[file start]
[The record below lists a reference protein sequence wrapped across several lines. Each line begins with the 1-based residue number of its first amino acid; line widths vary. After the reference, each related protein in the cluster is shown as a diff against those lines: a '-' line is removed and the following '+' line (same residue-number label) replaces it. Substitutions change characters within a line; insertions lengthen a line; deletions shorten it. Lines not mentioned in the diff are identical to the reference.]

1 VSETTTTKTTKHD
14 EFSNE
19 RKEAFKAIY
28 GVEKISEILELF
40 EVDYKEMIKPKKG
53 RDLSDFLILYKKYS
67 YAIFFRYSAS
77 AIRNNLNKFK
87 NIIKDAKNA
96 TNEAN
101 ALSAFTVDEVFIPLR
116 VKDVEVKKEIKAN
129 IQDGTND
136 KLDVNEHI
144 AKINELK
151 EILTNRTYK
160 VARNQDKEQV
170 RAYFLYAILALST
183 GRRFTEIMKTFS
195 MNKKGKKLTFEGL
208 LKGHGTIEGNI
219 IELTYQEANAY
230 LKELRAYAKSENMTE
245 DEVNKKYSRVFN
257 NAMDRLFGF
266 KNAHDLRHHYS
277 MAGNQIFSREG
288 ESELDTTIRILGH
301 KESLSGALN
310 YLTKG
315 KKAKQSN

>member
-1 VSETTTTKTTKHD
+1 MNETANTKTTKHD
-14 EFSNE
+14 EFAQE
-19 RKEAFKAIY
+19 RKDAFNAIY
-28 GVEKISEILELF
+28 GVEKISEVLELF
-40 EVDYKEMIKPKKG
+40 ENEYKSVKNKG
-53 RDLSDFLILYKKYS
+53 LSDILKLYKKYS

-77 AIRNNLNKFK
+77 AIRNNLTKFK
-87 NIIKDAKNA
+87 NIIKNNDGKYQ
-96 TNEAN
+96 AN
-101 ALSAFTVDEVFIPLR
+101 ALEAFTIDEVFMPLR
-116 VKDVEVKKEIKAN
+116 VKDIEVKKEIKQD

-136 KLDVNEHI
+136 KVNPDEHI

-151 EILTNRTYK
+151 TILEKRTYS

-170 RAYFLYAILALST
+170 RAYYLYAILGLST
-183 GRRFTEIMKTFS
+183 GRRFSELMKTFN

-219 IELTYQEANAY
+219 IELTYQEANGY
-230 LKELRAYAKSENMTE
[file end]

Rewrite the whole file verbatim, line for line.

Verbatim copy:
[The record below lists a reference protein sequence wrapped across several lines. Each line begins with the 1-based residue number of its first amino acid; line widths vary. After the reference, each related protein in the cluster is shown as a diff against those lines: a '-' line is removed and the following '+' line (same residue-number label) replaces it. Substitutions change characters within a line; insertions lengthen a line; deletions shorten it. Lines not mentioned in the diff are identical to the reference.]

1 VSETTTTKTTKHD
14 EFSNE
19 RKEAFKAIY
28 GVEKISEILELF
40 EVDYKEMIKPKKG
53 RDLSDFLILYKKYS
67 YAIFFRYSAS
77 AIRNNLNKFK
87 NIIKDAKNA
96 TNEAN
101 ALSAFTVDEVFIPLR
116 VKDVEVKKEIKAN
129 IQDGTND
136 KLDVNEHI
144 AKINELK
151 EILTNRTYK
160 VARNQDKEQV
170 RAYFLYAILALST
183 GRRFTEIMKTFS
195 MNKKGKKLTFEGL
208 LKGHGTIEGNI
219 IELTYQEANAY
230 LKELRAYAKSENMTE
245 DEVNKKYSRVFN
257 NAMDRLFGF
266 KNAHDLRHHYS
277 MAGNQIFSREG
288 ESELDTTIRILGH
301 KESLSGALN
310 YLTKG
315 KKAKQSN

>member
-1 VSETTTTKTTKHD
+1 MNETANTKTTKHD
-14 EFSNE
+14 EFAQE
-19 RKEAFKAIY
+19 RKDAFNAIY
-28 GVEKISEILELF
+28 GVEKISEVLELF
-40 EVDYKEMIKPKKG
+40 ENEYKSVKNKG
-53 RDLSDFLILYKKYS
+53 LSDILKLYKKYS

-77 AIRNNLNKFK
+77 AIRNNLTKFK
-87 NIIKDAKNA
+87 NIIKNNDGKYQ
-96 TNEAN
+96 AN
-101 ALSAFTVDEVFIPLR
+101 ALEAFTIDEVFMPLR
-116 VKDVEVKKEIKAN
+116 VKDIEVKKEIKQD

-136 KLDVNEHI
+136 KVNPDEHI

-151 EILTNRTYK
+151 TILEKRTYS

-170 RAYFLYAILALST
+170 RAYYLYAILGLST
-183 GRRFTEIMKTFS
+183 GRRFSELMKTFN

-219 IELTYQEANAY
+219 IELTYQEANGY
-230 LKELRAYAKSENMTE